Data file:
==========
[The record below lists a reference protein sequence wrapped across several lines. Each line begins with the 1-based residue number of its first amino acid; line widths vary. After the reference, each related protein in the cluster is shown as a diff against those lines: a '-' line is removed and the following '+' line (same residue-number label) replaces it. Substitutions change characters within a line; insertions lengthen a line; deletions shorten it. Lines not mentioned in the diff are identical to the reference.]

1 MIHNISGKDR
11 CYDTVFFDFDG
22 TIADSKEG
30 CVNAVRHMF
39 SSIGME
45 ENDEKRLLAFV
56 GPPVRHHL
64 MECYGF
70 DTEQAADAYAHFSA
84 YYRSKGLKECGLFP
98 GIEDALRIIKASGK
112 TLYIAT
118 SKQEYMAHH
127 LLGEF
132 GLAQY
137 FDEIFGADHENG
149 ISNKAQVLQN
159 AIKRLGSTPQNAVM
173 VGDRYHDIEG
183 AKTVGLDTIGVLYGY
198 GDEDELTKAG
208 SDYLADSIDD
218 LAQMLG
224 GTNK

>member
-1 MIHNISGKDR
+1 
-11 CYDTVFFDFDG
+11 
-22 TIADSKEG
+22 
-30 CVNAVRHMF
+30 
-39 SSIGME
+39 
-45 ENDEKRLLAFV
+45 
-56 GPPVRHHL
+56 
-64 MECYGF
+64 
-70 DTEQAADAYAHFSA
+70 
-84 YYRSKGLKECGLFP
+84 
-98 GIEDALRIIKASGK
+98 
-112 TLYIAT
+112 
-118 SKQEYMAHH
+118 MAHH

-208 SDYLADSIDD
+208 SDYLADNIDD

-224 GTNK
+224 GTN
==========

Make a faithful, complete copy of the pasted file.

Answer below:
[The record below lists a reference protein sequence wrapped across several lines. Each line begins with the 1-based residue number of its first amino acid; line widths vary. After the reference, each related protein in the cluster is shown as a diff against those lines: a '-' line is removed and the following '+' line (same residue-number label) replaces it. Substitutions change characters within a line; insertions lengthen a line; deletions shorten it. Lines not mentioned in the diff are identical to the reference.]

1 MIHNISGKDR
11 CYDTVFFDFDG
22 TIADSKEG
30 CVNAVRHMF
39 SSIGME
45 ENDEKRLLAFV
56 GPPVRHHL
64 MECYGF
70 DTEQAADAYAHFSA
84 YYRSKGLKECGLFP
98 GIEDALRIIKASGK
112 TLYIAT
118 SKQEYMAHH
127 LLGEF
132 GLAQY
137 FDEIFGADHENG
149 ISNKAQVLQN
159 AIKRLGSTPQNAVM
173 VGDRYHDIEG
183 AKTVGLDTIGVLYGY
198 GDEDELTKAG
208 SDYLADSIDD
218 LAQMLG
224 GTNK

>member
-1 MIHNISGKDR
+1 
-11 CYDTVFFDFDG
+11 
-22 TIADSKEG
+22 
-30 CVNAVRHMF
+30 
-39 SSIGME
+39 
-45 ENDEKRLLAFV
+45 
-56 GPPVRHHL
+56 
-64 MECYGF
+64 
-70 DTEQAADAYAHFSA
+70 
-84 YYRSKGLKECGLFP
+84 
-98 GIEDALRIIKASGK
+98 
-112 TLYIAT
+112 
-118 SKQEYMAHH
+118 MAHH

-208 SDYLADSIDD
+208 SDYLADNIDD

-224 GTNK
+224 GTN